In the above set of commercials, a serious, well-dressed man asks "Could switching to Geico really save you 15% or more on car insurance?" followed by a comedic rhetorical question which the adjoining video clip answers as "yes." The initial assertion of each rhetorical question is an example of a non-sequitur and faulty analogy. None of the rhetorical questions have anything to do with whether a customer could truly save 15% or more on car insurance, but the man asks each question with an icy seriousness that might temporarily trick the viewer into believing they might be related. In the mind of the audience, whether or not Geico's claim is true is reliant upon the answer to the ridiculous follow up question, to which the answer is inevitably yes. This could also partially be a straw man argument, because the man is misrepresenting the possibility that Geico's claim is false by saying its only false if the answer to the rhetorical question is false, which it is not.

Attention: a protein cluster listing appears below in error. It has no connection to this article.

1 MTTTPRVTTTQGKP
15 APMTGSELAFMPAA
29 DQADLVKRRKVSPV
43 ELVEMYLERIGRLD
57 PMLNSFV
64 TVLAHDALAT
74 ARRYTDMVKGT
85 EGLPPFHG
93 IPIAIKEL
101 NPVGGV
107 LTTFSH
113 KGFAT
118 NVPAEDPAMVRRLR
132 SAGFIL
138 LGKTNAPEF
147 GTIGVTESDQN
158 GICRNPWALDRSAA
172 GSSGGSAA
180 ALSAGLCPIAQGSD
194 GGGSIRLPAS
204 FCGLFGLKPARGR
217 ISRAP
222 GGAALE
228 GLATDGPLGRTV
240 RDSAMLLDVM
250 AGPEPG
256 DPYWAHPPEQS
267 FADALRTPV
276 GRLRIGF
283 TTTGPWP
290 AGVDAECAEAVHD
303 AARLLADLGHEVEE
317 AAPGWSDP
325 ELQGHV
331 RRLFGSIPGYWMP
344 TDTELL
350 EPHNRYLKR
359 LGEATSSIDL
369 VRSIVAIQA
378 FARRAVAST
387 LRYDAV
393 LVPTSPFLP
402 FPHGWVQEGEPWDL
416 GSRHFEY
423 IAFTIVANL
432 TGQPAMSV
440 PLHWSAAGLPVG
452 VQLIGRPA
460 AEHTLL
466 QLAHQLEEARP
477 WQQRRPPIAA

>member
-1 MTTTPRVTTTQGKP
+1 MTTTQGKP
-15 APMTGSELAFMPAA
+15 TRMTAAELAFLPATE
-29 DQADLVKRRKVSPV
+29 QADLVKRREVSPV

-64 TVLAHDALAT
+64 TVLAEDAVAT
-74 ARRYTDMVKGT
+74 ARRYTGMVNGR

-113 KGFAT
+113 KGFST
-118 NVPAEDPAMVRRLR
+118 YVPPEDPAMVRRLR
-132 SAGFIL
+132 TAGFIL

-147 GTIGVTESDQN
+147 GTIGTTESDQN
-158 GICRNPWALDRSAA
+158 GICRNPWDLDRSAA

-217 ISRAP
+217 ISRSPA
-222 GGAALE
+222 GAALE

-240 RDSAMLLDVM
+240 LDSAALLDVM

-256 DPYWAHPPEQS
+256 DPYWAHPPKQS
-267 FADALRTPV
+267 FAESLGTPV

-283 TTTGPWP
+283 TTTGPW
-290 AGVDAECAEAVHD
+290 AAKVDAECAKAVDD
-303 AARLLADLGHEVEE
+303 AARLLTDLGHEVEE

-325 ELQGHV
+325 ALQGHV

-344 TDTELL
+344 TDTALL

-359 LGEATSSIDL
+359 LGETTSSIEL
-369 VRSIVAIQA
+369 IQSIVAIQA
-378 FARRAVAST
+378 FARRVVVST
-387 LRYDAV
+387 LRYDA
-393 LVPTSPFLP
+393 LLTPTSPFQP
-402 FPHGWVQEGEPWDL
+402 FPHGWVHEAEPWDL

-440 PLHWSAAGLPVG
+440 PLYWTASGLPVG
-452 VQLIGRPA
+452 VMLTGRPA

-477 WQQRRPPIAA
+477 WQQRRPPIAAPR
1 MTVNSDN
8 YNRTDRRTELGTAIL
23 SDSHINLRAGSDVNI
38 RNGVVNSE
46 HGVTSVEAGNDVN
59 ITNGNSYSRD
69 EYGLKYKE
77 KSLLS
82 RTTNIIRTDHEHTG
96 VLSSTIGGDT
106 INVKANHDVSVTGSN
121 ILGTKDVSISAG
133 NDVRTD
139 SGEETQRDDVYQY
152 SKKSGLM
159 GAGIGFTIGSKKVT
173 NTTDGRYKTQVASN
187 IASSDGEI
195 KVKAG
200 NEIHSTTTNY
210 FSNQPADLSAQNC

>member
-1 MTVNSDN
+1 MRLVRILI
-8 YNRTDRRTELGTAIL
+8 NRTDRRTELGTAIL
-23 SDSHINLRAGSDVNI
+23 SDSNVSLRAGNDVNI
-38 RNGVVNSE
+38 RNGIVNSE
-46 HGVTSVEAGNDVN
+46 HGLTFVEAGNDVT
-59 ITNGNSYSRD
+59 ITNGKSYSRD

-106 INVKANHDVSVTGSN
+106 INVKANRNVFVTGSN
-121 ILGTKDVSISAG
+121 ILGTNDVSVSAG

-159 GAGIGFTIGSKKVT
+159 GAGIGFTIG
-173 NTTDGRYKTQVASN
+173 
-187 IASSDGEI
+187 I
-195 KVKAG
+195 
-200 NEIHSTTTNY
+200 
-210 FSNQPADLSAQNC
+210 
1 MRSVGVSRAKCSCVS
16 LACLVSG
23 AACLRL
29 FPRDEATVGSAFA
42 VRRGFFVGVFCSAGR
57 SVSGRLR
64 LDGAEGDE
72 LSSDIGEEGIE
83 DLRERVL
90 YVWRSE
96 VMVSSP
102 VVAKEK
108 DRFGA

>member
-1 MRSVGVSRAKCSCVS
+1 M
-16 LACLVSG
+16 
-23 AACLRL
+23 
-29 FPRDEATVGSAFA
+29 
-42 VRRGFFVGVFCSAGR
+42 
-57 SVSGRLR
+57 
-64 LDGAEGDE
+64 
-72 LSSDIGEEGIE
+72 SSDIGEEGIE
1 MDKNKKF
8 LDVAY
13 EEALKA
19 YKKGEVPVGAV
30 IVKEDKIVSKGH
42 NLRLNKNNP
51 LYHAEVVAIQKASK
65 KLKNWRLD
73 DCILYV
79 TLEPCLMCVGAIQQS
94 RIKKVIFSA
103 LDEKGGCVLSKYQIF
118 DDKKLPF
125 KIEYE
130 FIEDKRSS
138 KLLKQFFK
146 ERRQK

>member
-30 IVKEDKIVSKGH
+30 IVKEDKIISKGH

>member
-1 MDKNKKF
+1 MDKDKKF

Generally, however, the people who watch these commercials are not convinced to buy car insurance because they are guaranteed to save 15% because "a bird in the hand is worth two in the bush." They are convinced because the absurdity of the commercial is funny, and that humor draws them to remember the claim of being able to save 15% or more on car insurance.